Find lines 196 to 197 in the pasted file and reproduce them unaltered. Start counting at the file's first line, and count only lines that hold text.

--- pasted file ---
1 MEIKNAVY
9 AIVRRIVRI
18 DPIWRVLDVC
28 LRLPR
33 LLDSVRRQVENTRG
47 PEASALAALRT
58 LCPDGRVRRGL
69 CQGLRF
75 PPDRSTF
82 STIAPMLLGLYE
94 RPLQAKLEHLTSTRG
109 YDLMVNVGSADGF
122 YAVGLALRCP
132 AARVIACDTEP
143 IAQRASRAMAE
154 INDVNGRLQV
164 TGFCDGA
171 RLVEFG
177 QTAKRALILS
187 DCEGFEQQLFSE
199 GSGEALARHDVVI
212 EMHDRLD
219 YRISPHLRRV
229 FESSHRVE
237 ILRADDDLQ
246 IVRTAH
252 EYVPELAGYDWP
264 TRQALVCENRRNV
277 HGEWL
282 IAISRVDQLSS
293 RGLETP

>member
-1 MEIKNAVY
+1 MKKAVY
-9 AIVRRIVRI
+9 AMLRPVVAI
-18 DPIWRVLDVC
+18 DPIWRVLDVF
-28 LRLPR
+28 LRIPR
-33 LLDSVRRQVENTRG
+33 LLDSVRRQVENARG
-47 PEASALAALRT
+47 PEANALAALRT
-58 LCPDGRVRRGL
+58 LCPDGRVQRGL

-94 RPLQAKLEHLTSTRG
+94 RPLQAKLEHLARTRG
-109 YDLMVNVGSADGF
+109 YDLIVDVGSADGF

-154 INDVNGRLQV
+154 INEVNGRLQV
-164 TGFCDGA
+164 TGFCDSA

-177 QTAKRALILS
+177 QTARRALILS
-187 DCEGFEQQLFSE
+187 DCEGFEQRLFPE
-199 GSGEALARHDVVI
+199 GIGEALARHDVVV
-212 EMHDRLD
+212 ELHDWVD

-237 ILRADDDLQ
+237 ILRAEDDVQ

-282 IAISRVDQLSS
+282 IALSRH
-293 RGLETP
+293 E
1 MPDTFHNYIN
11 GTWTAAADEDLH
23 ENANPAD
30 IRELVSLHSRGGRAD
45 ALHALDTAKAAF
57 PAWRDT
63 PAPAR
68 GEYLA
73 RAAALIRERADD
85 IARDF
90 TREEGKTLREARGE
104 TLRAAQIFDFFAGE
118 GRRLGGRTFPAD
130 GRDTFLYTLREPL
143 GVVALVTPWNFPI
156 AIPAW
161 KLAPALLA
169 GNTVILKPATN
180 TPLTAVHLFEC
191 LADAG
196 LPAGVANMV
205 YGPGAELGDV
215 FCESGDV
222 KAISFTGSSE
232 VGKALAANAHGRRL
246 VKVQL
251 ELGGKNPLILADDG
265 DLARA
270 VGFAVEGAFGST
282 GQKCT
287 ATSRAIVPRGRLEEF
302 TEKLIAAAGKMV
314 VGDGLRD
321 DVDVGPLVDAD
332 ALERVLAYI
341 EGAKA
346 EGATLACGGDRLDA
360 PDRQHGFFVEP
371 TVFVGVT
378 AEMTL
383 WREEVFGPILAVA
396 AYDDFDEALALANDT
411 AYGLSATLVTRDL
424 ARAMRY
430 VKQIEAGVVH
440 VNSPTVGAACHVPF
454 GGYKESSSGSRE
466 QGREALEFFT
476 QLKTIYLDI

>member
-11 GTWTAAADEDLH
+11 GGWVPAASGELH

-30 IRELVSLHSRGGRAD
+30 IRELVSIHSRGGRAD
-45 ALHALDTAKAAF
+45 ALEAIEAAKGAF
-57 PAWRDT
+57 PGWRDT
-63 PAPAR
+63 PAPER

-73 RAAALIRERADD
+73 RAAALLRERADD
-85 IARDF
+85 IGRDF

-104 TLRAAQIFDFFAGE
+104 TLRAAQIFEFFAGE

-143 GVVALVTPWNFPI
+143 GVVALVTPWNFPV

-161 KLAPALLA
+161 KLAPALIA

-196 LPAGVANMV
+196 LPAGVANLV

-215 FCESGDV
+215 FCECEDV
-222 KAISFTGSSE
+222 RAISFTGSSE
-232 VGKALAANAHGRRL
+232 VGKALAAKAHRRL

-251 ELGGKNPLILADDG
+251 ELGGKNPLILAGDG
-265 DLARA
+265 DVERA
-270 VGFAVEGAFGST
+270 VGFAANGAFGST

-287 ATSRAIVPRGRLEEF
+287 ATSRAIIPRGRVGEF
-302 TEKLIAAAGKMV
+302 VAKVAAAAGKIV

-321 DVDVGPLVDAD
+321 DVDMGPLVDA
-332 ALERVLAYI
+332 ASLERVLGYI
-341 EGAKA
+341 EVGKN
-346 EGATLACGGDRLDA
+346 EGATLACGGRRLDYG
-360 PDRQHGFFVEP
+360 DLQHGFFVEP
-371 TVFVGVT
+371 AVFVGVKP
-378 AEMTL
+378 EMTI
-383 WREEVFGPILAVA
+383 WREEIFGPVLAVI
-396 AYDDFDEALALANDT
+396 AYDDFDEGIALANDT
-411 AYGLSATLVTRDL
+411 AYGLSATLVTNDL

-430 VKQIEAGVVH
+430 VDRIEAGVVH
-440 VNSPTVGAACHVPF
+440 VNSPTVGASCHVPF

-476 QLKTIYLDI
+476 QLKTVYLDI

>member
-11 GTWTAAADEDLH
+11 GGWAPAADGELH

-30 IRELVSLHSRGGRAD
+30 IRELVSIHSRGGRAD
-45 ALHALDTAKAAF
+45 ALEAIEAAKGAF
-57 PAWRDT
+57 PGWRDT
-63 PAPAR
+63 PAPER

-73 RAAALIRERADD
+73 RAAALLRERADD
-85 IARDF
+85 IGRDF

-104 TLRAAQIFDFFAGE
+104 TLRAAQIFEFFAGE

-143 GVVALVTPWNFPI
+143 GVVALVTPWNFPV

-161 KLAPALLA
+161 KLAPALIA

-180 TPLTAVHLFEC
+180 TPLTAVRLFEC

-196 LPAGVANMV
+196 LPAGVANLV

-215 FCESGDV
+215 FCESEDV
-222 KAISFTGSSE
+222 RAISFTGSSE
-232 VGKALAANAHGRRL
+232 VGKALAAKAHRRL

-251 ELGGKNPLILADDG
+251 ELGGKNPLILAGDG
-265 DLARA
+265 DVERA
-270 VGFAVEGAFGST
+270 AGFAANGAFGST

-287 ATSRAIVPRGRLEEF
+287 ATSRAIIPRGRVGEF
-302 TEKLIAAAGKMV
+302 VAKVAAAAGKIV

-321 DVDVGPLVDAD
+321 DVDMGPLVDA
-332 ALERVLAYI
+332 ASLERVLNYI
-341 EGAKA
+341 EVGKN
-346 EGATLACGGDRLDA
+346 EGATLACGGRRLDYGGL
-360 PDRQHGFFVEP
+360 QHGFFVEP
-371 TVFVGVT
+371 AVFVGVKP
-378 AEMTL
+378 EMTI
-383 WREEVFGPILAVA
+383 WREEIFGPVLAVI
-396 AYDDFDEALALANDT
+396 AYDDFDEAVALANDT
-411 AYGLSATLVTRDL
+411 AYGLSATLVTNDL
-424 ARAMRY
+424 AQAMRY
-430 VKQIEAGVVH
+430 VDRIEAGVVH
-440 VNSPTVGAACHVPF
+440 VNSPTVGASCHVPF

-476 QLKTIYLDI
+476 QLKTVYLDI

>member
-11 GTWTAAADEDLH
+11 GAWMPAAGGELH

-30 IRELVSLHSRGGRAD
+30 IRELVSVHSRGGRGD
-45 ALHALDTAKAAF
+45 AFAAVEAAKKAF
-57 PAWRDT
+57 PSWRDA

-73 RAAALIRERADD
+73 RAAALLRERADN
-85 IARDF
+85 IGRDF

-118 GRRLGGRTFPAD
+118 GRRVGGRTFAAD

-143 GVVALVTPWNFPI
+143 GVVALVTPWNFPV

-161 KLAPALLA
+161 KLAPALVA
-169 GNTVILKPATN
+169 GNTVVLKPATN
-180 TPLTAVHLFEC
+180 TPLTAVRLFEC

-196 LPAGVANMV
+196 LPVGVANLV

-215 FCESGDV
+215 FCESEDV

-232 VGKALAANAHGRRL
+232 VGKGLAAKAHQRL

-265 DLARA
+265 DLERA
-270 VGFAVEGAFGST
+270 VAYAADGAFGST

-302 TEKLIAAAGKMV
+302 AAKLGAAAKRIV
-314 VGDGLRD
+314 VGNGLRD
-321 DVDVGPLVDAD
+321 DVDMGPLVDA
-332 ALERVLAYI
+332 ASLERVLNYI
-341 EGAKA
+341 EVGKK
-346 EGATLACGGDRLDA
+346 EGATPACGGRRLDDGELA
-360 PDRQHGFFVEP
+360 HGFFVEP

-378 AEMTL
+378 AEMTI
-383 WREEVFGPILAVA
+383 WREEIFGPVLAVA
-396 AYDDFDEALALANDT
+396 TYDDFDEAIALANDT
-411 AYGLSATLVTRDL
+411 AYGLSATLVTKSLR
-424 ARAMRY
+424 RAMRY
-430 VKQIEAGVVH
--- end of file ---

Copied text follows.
-85 IARDF
+85 IGRDF